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Income tax on earned income is charged at three rates: the basic rate, the higher rate and the additional rate.  For 2019/20 these three rates are 20%, 40% and 45% respectively.  Tax is charged on taxable income at the basic rate up to the basic rate limit, set at £37,500. ‘Taxable income’ excludes personal allowances, which represent the amount of money someone may receive free of tax. Tax is charged at the higher rate on taxable income between the basic rate limit and the higher rate limit, set at £150,000. The additional rate is charged on taxable income over £150,000. All three tax rates are unchanged from 2018/19.

The personal allowance is increased by £650 to £12,500 for 2019/20. The basic rate limit is increased by £3,000, so that the higher rate threshold – the point at which individuals become liable to pay tax at the higher rate – is set at £50,000 for 2019/20.

In the 2012 Budget the Coalition Government announced it would phase out the two age-related personal allowances, claimed by individuals aged 65-74, and those aged 75 and over. Both allowances have now been overtaken by the personal allowance and have been withdrawn.

In the 2015 Budget the Coalition Government confirmed the introduction of a new marriage allowance. From April 2015 individuals whose income is insufficient to make full use of their personal allowance may transfer this unused fraction to their spouse or civil partner, up to a set amount. Individuals cannot make use of this provision if their spouse or partner pays more than the basic rate of tax. For 2019/20 the maximum that can be transferred is £1,250.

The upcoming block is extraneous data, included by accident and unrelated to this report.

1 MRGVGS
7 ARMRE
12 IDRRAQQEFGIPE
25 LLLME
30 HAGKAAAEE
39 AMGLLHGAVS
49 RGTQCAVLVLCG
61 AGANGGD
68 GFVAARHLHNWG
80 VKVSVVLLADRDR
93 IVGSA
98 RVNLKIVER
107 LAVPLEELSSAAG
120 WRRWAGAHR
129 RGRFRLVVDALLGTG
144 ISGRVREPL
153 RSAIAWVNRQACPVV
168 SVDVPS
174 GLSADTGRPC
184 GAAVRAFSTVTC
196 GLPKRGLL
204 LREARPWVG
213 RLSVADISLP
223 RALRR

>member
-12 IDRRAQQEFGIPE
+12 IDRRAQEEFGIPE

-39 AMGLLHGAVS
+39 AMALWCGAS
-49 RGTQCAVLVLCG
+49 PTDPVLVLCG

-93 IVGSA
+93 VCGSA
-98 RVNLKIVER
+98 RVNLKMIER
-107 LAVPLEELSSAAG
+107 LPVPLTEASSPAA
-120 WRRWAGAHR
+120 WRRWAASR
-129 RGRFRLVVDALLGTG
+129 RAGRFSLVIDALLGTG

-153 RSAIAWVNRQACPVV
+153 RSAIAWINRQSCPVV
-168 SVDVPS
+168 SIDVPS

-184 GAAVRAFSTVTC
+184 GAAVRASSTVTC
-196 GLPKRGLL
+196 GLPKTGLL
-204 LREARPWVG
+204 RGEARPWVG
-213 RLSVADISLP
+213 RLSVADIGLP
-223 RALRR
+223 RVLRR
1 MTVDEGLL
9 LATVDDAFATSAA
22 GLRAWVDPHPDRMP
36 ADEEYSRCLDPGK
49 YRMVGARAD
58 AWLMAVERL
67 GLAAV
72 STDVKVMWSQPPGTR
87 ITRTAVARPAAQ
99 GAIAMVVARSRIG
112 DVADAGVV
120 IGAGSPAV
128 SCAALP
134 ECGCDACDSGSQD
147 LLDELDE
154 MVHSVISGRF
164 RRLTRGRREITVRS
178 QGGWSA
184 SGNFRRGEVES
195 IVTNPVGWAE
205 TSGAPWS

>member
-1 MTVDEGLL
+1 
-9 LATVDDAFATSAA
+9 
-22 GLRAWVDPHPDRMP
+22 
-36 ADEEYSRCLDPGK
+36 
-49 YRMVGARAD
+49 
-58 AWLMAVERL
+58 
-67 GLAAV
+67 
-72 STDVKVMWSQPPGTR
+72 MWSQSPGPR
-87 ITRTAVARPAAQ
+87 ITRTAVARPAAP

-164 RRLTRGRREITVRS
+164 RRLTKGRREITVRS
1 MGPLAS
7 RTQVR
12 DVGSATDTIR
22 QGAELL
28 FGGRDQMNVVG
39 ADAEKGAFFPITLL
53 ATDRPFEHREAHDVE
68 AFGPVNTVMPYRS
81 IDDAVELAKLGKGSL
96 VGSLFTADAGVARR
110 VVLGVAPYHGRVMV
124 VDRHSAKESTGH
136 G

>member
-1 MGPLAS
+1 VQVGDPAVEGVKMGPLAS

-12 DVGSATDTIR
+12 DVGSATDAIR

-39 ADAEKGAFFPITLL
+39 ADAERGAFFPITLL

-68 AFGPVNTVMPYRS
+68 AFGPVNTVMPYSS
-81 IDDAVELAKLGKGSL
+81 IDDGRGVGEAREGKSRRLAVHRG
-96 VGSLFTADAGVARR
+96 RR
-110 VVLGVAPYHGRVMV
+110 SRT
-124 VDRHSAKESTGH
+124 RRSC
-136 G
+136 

The rates of National Insurance contributions (NICs) for both employees and employers are unchanged for 2019/20.  For employees, the rate of NICs is set at 12% on all earnings between the primary threshold and the upper earnings limit, and at 2% on earnings above the upper earnings limit.  For employers, the rate of NICs is set at 13.8% on earnings above the secondary threshold.  Both the primary and secondary thresholds are set at £166 per week for 2019/20.  The upper earnings limit is increased to £962 per week for 2019/20, so that it remains aligned with the income tax higher rate threshold.

This paper deals with tax allowances, but not with cash benefits provided under the social security system, or child tax credit and working tax credit. Details of these credits, along with other tax rates and allowances for the 2019/20 year are set out in Annex A to HM Treasury, Overview of Tax Legislation and Rates, October 2018, published alongside the 2018 Budget report.


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